2018 Summer Research Program Reflections – Race and Community: Research Addressing Racial Health Disparities

June 19, 2018

The blog is following the student participants in this year’s Institute for Public Health Summer Research Program. Each student will be providing their own reflections from a Summer Research Program Seminar Series event. Some students will also reflect on their experience in the summer program.

By Tiffany Xie, undergraduate student, Indiana University-Bloomington

I had the pleasure of meeting Professor Vetta Sanders Thompson, E. Desmond Lee Professor of Racial and Ethnic Diversity, Brown School and Co-Director of the Center for Community Health Partnership and Research, Institute for Public Health, before her seminar at a community canvassing event in the Walnut Park community of St. Louis.

Despite the threat of thunderstorms and a darkening sky, we all walked door to door chatting with neighbors. Although we were there under the auspices of the St. Louis Gun Violence Prevention Initiative, we talked about everything from family to dogs to housing.

In our research projects this summer, we engage in the daily challenges of scientific inquiry, experimental design, and critical thinking. But public health is built on the belief that our work will impact the public. As researchers, what is not visible in our day to day is the eventual translation of our work into action.

Professor Thompson’s seminar focused on fighting health disparities through community-engaged research. She spoke to us about the intersections between health and education, tax law, and historic segregation. To combat these complex problems first requires understanding of the communities affected. This is why community-engaged research is critical to invoking change. This is why Professor Thompson is out in the rain on a Saturday morning, talking to community members about their lives.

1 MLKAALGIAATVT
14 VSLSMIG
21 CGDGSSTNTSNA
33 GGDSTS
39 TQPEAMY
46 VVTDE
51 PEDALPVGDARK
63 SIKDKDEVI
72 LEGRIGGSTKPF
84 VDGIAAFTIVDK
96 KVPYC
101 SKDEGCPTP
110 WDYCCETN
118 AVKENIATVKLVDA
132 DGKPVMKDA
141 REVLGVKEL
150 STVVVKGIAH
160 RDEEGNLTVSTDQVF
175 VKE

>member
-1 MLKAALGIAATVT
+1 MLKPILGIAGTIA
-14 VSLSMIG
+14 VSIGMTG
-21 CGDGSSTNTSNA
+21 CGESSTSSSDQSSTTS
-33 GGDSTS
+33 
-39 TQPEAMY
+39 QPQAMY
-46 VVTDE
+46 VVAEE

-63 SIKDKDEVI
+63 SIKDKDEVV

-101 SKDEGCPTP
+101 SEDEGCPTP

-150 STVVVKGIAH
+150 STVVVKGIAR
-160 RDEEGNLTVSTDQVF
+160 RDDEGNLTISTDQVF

At the canvassing event, I heard this sentence time and time again: “Your voice matters.” For Professor Thompson, community-engaged research is most powerful when researchers play supporting, rather than leading, roles. Translating research to activism is not about empowering others, she said. Rather, “it’s about getting out of the way so that people feel comfortable exercising the power that they inherently have.”


This post is part of the “Summer Research Program” series of the Institute for Public Health’s blog. Subscribe to email updates or follow us on Twitter and Facebook to receive notifications about our latest blog posts.

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